Some foods trigger heartburn, or acid reflux, in many people, including fatty foods (especially as part of a large meal), chocolate, black pepper, raw onions and garlic. Other trigger foods include citrus fruits and juices, caffeinated beverages, tomatoes and peppermint. Different people respond differently to various foods, says WebMD.
Acid reflux strikes most often after a big meal. When the stomach contains much food, it stretches, leading to a "stuffed" feeling. The stretching applies pressure to the LES, a muscular ring that normally prevents stomach acid from heading the wrong way. This pressure allows acid to go back into the esophagus, causing acid reflux, according to WebMD.
It is best for people who suffer from acid reflux regularly to avoid fatty foods, as these remain in the stomach longer than other foods. The stomach sends out more acid in response in an attempt to spur digestion, but the end result is irritation throughout the digestive system. Also, greasy and fatty foods cause the LES to relax and weaken. This means that the stomach has more acid in it, and the contents are more likely to move back up into the esophagus, notes WebMD.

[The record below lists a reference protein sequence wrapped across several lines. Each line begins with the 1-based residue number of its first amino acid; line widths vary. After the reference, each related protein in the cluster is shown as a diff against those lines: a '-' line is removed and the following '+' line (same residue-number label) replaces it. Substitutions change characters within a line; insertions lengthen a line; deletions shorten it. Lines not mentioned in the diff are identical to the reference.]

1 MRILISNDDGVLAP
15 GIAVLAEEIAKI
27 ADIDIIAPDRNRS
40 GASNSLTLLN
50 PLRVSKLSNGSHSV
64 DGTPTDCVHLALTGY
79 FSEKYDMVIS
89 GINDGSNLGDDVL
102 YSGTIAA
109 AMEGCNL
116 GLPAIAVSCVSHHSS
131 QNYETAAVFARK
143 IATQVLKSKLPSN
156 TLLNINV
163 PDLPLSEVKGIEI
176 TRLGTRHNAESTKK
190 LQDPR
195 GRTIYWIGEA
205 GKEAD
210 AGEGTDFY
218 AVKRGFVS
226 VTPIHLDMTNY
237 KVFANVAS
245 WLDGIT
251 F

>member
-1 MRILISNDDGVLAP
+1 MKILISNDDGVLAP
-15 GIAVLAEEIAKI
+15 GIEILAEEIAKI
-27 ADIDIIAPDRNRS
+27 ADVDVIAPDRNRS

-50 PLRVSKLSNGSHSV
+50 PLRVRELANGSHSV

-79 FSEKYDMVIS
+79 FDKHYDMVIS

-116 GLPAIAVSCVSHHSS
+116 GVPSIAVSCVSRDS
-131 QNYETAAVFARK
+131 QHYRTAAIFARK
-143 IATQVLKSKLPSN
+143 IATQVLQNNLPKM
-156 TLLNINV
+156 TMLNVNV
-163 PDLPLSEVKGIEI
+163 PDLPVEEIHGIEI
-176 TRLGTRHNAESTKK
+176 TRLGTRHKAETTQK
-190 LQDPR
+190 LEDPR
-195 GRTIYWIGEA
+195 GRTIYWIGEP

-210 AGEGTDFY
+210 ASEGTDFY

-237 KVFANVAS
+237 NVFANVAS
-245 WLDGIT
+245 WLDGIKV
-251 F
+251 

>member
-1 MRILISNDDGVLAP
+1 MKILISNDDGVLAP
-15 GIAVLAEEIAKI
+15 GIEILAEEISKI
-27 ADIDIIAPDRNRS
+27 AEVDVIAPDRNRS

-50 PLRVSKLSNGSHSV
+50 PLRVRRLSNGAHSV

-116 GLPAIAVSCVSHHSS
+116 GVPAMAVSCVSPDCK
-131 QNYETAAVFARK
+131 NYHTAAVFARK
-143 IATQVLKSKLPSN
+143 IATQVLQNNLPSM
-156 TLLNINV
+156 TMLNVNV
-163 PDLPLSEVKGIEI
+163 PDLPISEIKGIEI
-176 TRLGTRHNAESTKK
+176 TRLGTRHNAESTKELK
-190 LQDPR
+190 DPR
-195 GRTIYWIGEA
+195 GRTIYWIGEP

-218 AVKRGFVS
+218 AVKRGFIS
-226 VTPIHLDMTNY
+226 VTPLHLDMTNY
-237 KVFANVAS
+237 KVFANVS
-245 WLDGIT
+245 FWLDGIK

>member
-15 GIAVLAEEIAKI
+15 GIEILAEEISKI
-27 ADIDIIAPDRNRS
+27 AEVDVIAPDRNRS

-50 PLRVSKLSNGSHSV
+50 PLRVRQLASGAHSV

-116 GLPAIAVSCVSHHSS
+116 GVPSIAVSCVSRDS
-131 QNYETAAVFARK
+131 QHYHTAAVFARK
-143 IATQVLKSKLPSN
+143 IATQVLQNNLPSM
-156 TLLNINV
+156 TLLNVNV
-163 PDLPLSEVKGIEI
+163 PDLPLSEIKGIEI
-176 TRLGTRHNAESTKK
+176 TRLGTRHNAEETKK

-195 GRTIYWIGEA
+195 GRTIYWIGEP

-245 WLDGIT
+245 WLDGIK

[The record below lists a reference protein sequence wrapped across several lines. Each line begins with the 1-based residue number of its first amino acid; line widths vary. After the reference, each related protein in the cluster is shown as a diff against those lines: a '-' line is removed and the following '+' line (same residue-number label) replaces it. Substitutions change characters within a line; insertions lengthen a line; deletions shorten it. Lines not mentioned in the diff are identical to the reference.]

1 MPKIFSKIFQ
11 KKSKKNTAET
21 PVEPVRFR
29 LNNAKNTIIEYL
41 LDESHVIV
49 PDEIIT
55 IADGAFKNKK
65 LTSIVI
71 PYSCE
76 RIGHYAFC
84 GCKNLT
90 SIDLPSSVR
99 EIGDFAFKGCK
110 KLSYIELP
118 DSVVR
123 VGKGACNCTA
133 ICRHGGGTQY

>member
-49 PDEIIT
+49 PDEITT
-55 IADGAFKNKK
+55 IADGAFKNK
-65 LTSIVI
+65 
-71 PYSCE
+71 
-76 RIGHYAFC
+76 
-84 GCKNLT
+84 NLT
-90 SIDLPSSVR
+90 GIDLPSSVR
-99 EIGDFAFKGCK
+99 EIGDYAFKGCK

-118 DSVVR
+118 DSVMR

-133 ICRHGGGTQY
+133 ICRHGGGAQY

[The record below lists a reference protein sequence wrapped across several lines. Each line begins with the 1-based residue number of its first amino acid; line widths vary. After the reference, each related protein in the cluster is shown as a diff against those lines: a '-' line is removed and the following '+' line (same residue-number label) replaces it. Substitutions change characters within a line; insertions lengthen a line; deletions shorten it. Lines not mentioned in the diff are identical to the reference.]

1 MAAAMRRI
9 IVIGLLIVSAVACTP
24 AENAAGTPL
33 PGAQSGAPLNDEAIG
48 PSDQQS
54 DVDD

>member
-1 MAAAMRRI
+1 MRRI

The exact list of foods that causes acid reflux differs from one person to the next. There is no reason to avoid foods that do not cause problems. Behavioral changes, such as eating smaller meals and waiting at least two hours after eating to go to bed, allow the digestive process to be less stressful and give the stomach time to deal with food before a person lies down for the night, states WebMD.